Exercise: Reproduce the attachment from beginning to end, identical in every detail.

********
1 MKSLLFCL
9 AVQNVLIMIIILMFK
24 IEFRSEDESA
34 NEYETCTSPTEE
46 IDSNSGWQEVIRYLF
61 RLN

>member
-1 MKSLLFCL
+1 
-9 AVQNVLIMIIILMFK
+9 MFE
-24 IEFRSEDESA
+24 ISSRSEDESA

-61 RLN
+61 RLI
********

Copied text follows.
1 MKSLLFCL
9 AVQNVLIMIIILMFK
24 IEFRSEDESA
34 NEYETCTSPTEE
46 IDSNSGWQEVIRYLF
61 RLN

>member
-1 MKSLLFCL
+1 
-9 AVQNVLIMIIILMFK
+9 MFE
-24 IEFRSEDESA
+24 ISSRSEDESA

-61 RLN
+61 RLI